Research (UK Space Agency)
What is your current job title?
I'm a Research Fellow funded by the UK Space Agency for my research in astrobiology and the search for life beyond Earth.
What organisation do you work for?
I'm at the University of Leicester.
What qualifications do you have?
I have a BA in Biological Sciences, an MRes in Modelling Biological Complexity and a PhD in Astrobiology.
What got you interested in microbiology?
I've always been interested in science and biology, but it was during my lecture courses as an undergraduate that I really started getting into microbiology and molecular biology. My PhD at UCL involved a lot of work culturing 'extremophile' bacteria surviving the very harsh conditions in the Dry Valleys in Antarctica, considered to be one of the most Mars-like places on Earth. I then tested the survival limits of these ultra-hardy microbes, and in particular against radiation, to assess how long microbial life on Mars might be able to survive the cosmic rays that penetrate through the surface of the planet.
What is your present occupation - what is it you do?
After my PhD, I've been focusing more on not how long microbes themselves could survive in the Martian surface, but how long the signs or evidence of their existence remain for. The next generations of Mars rovers will not try to culture Martian bacteria (like the Viking landers in the 1970s attempted) but will carry very sensitive instruments designed to detect signs of past or present life, called 'biosignatures'. But the big question is, how long do these biosignatures persist in the cosmic radiation on the surface of Mars?
Can you describe a typical working day?
I live in London but work in the labs in Leicester so the start and end of my day is a long train ride, but I find this alone-time without distractions really useful for catching up on reading scientific papers or on my emails. When you're working in research, your day can be pretty varied. I might spend some time analysing some new samples I've got in using the instruments in the lab, or planning the next radiation experiment, or preparing and writing lectures, or peer-reviewing papers that other scientists have submitted to the journal that I edit. All the PhDs and post-docs in the research group get together for lunch, and this is always a great opportunity to catch up on everyone's gossip and what we got up to on the weekend.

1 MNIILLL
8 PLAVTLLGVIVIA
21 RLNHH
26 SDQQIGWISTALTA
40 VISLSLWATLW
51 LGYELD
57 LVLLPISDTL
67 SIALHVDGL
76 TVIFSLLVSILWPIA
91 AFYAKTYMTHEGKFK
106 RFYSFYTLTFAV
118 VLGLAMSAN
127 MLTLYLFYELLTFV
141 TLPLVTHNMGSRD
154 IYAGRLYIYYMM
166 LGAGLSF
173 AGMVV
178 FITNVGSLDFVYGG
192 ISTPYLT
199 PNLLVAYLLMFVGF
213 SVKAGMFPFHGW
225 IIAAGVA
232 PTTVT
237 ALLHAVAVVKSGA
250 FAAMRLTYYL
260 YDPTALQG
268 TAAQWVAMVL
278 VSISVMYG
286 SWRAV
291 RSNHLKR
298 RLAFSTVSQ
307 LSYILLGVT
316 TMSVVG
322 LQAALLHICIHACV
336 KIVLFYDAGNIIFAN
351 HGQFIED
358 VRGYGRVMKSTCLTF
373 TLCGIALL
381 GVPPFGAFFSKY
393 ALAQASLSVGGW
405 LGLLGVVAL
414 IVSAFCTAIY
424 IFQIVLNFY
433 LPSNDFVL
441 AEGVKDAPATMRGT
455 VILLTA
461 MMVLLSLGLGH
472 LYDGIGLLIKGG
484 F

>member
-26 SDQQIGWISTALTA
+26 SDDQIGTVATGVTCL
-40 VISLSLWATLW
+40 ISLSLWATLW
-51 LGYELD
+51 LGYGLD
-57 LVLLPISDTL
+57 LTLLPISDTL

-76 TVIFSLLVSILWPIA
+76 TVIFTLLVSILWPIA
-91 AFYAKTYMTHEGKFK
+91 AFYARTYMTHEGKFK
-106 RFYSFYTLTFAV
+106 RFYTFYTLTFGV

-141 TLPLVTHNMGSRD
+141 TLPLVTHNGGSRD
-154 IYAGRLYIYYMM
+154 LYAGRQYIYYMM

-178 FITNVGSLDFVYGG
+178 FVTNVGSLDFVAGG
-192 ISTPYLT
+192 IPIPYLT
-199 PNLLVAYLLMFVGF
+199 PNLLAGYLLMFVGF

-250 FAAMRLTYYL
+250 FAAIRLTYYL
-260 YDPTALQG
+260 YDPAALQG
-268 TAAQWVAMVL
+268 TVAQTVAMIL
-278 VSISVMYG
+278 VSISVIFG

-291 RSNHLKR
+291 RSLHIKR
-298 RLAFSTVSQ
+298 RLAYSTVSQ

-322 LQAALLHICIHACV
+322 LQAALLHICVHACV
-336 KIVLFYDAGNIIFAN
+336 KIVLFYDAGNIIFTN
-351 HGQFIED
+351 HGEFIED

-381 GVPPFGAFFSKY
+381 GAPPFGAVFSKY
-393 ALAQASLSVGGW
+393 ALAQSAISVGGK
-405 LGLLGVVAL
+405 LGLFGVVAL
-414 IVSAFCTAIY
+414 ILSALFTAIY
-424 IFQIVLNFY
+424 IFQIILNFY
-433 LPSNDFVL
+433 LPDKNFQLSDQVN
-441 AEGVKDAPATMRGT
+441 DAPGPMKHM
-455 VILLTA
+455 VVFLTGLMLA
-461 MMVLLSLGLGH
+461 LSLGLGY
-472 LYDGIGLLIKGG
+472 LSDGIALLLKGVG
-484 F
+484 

What do you like most/least about your job?
I really enjoy the thrill of taking the first look at a new sample or experiment to see what you've got. And it's always hugely satisfying when a paper is published - a body of work that might have taken you six months to complete. But on the flip-side, even if you're part of a good, dynamic research group, you can still find yourself working on your own for hours at a time.
What are the most important skills you need to do your job?
Contrary to what you might think, you need to be very creative to be good at science – to think about the best way to test a particular effect and rule out other possibilities, and then to make sense of curious findings. There's also a lot of analysis, of course, when it comes to processing data and perhaps calculating statistics. And I have done a fair bit of computer programming to model what the radiation on Mars is like or to analyse large objects.
Is there anything you wish someone had told you about the job before you started?
Yes! Don't worry when things go wrong. Everyone has microbial cultures that refuse to grow at first, or experiments that foul up or need to be repeated a few times, and you shouldn't let it get you down. And if anything, many of the most interesting discoveries come out of experiments that haven't gone as expected, or even from downright mistakes! Things rarely work first time, and a good scientists is one who knows this and perserveres.
Image: Thinkstock/Johan Swanepoel